Polar Peaches? Climate Change Is Pushing Tree-Planting Zones Northward

This is the time of year to think about planting trees. It's a powerful, important and often fruitful thing to do, as well as a seriously long-term commitment. Planting a tree requires a deep look into the future, and the making of decisions based on one's best guess for what that future holds.

On a planet that wasn't warming at an alarming rate, planting a tree would require forethought. But as it is, with the climate shifting around us, planting a tree is like aiming at a moving target you can't see.

The USDA plant hardiness zone boundaries are marching steadily northward, as can be seen on a map loop at climate.gov. In the 15 years since my friend Tom McCamant planted his peach orchard in northwest Montana, his land has been reclassified from Zone 5b to 6a.

Not so long ago, if one wanted peppers here in Montana, one had to plant them in a greenhouse. Now we get outdoor peppers every year. Ranchers who used to get two cuttings of alfalfa are now getting three. Pasta makers are looking northward, in search of the next hotspot for the best durum wheat. Some wine grape growers are preparing to move north as well.

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Montana ginger from Deluge Farm. (Image: Ari LeVaux)

The plant hardiness zones are based on overnight lows, which determine both the growing season for annuals and which trees can hang through the depths of winter. These constraints can be increasingly finagled with the help of a growing arsenal of clever tricks that farmers are coming up with to control the climate around their crops.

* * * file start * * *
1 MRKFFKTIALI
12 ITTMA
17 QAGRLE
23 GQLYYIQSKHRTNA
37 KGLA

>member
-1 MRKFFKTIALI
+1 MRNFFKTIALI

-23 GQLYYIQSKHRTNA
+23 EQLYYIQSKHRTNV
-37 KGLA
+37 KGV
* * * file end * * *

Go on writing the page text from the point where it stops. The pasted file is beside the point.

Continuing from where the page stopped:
Such measures can help extend the season for greens deep into winter, or set up an early start next year, or allow risk-tolerant growers to take a chance on some exotic thing that shouldn't have any business growing here. At the farmers market in Missoula, Montana, you can now get fresh ginger with your okra, artichokes and freshly roasted green chile (not necessarily a serving suggestion).

"Most of the country has moved up a zone from where they were in 1980," McCamant says. "The best opportunities in agriculture right now are in marginal spaces," he adds.

McCamant would know. When he was planting his Forbidden Fruit orchard, extension agents and agriculture academics told him that peaches were at best a marginal crop in Montana. Now his many varieties, some of which are grapefruit-sized, have become a prized delicacy in the region. The lengthening summers and shrinking winters have generally been good to his orchard, in terms of quantity as well as quality. Bumper crops have become the new normal at Forbidden Fruit.

But these changes have a foreboding side too, thanks to the ever-increasing menace of an early bloom. And the general sense that one doesn't know what to expect.

"It's a double-edged sword when you bloom early, because you still get those cold snaps. You increase the chance of frost damage," McCamant says. "Weather in spring and fall is a lot more unstable these days," he adds; both frosts and warm spells are more likely at any time.